Congress Should Resolve All Ambiguity
Thus, I conclude, from a consideration of both constitutionaland statutory principle, that the Office of the President alreadyis included under the Privacy Act. At the same time, to satisfy anyambiguity that remains among those enamored of black letter lawdevoid of such a framework, it would be well for Congress to makeexplicit what should already be implicit. Accordingly, I urgeCongress to do so. And in that regard, there is no reason why theexceptions to the nondisclosure presumption now in the statutecannot apply with equal force to the White House Office as to anyother agency of the executive branch. They are all functionallyrelated. They should enable the White House Office to do everythingit is authorized to do, while the act precludes it from doing whatit is not authorized to do.
A Brief Personal Note
As I noted at the outset, I have some personal experience withthe Privacy Act, which I sketch here in the briefest way simply togive point to the importance of the act. (See Pilon v. U.S.Department of Justice, 73 F.3d 1111 (1996).) When I was atJustice serving President Reagan and my wife was up for anappointment as assistant secretary of the Department of theInterior, we came under investigation for, of all things,espionage. It was a harrowing experience that lasted all of eightyears before it was finally over. Although my wife’s appointmentnever did go through, and I was placed on paid leave from thedepartment for nine months, we were finally cleared, but not beforeleaks occurred, which fortunately were bottled up during the firstphase of the ordeal.
A year after that, however, one of the agencies that hadinvestigated us, the Justice Department’s Office of ProfessionalResponsibility, made the investigation public through its AnnualReport, egregiously misstating the outcome in the process. Weprotested to Justice, testified before Congress, and anothernine‐month investigation followed, with more leaks. At the end, wewere cleared two more times, given a profuse apology, promised thatthere would be no more leaks, and given a $25,000 payment to offsetlegal fees.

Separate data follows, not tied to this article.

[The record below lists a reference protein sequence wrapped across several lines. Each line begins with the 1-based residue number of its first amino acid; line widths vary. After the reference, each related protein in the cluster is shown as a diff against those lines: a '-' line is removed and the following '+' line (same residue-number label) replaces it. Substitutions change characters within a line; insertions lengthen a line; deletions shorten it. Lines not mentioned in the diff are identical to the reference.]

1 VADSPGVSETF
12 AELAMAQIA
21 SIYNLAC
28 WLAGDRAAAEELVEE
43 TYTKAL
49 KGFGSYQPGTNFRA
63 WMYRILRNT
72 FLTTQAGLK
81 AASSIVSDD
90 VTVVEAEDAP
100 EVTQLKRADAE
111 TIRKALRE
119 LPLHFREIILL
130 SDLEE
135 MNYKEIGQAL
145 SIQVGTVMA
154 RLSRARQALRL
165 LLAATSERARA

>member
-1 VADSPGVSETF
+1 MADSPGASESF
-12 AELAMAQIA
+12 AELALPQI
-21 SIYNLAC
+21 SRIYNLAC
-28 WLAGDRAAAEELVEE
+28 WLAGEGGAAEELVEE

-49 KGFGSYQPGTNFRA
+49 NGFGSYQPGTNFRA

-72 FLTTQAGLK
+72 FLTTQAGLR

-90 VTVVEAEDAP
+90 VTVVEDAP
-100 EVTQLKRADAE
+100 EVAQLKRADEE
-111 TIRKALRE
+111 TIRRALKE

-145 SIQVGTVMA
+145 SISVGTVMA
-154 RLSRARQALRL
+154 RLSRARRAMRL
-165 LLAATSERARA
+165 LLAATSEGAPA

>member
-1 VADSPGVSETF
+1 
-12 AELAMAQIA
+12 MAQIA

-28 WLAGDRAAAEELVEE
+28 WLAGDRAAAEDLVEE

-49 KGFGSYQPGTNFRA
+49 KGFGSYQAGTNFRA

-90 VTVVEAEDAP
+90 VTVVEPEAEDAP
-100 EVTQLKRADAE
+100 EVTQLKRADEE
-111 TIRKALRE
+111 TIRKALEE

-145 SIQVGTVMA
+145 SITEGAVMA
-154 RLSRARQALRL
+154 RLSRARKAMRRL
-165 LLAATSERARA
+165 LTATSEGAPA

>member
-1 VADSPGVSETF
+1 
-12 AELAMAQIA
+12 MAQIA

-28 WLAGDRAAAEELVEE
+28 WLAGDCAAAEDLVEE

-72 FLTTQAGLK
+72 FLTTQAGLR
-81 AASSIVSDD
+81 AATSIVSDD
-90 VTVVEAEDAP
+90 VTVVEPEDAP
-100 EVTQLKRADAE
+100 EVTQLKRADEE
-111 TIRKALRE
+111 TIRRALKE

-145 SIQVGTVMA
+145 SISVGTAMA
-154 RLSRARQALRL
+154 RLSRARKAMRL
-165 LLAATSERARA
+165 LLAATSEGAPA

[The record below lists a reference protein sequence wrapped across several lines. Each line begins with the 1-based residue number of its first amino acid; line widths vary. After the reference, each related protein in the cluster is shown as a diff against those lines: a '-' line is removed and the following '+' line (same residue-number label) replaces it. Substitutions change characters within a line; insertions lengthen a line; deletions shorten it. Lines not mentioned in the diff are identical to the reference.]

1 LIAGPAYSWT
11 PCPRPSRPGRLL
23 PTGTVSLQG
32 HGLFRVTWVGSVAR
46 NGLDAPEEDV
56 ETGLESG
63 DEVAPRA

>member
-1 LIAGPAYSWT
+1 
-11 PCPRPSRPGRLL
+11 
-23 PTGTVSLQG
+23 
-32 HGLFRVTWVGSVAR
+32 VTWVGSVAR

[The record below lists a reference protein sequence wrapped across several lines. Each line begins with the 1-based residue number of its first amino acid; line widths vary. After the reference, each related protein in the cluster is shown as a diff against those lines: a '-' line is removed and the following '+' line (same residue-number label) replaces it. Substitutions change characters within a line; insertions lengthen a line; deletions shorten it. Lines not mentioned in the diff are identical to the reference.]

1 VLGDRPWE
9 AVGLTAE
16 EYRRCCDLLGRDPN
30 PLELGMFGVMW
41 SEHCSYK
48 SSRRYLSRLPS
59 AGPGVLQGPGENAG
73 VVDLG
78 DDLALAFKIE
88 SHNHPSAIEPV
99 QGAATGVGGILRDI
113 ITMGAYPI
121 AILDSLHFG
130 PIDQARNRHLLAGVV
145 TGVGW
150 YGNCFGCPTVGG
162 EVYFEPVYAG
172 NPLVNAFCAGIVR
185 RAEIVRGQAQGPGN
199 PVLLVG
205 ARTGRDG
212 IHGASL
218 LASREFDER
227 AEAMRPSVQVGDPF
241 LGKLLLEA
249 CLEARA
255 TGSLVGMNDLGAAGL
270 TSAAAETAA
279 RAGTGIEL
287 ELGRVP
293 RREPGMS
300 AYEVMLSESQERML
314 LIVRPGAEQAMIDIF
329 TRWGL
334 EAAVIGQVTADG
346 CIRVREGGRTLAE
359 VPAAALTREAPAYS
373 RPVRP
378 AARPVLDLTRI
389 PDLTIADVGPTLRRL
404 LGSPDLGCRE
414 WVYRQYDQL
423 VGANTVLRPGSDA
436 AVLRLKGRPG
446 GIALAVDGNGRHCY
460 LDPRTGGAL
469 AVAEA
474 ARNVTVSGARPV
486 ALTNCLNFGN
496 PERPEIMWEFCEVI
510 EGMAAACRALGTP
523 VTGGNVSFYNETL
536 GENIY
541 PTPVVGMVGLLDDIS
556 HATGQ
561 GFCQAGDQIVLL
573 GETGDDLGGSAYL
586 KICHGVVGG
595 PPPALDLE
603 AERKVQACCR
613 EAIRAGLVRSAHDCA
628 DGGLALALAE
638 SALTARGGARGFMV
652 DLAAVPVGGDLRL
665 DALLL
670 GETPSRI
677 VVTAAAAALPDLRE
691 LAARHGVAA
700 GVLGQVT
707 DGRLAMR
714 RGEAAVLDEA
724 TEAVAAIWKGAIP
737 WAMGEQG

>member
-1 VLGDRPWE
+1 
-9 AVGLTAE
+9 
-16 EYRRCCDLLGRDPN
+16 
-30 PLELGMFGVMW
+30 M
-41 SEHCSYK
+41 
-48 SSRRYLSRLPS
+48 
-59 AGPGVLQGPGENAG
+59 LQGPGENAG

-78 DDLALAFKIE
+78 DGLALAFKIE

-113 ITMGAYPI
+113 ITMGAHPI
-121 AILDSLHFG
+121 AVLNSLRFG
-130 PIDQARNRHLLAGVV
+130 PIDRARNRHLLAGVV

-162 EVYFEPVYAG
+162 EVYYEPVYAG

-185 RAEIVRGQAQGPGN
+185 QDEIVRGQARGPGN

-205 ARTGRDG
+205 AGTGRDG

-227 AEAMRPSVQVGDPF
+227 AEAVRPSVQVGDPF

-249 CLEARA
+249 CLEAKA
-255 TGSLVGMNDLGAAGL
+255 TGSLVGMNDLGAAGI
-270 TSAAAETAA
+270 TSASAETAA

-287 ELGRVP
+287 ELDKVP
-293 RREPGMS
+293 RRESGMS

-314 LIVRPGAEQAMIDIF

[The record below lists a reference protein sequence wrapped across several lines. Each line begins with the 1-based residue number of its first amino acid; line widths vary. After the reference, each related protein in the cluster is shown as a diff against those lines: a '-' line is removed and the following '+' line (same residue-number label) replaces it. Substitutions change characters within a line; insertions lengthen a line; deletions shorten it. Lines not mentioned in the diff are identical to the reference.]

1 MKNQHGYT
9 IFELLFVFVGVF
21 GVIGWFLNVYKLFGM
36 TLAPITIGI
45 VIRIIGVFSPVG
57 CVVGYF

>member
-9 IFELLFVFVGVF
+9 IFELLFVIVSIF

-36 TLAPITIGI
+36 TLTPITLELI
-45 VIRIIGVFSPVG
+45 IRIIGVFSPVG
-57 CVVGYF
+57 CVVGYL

Within two days of the press reports of that settlement,however, another leak occurred, which we would discover only threemonths later on the AP wires and in the papers. At that point wedid what every red‐blooded American would do. We sued, under thePrivacy Act. Notwithstanding the earlier settlement, the Departmentof Justice fought us for six more years, during which time wefinally discovered the source of the leak‐the Office ofProfessional Responsibility, the office at Justice that is chargedwith overseeing the professional conduct of the rest of thedepartment. The leak at issue came from the deputy director, whosucceeded in getting the document in question out where thedirector had failed.
In its legal briefs, the department argued, incredibly, that no“disclosure” had occurred under the Privacy Act because thedocument had been faxed to a former employee who was familiar withit, who in turn sent it to the Associated Press and ABC News. Onecould not “disclose” something to someone already familiar with it,the department argued. Incredibly, the lower court bought thatargument in a two‐and‐one‐half page opinion. The court of appealsreversed unanimously, however, at which point the departmentdecided to settle, this time at ten times the rate of the previoussettlement, or $250,000.
Now I raise this case for a simple reason. We should neverdepend upon the good will of government officials. In my case,after all, it was the watchdogs who needed watching. In remindingus a century ago that power corrupts, Lord Acton was simplyrepeating a truism that the Founders understood implicitly acentury before that when they separated and divided power as theydid. The Privacy Act is a statement about the perils of power. Ifit reaches anywhere, it should reach to the most powerful office inthe nation, where power is most susceptible to abuse.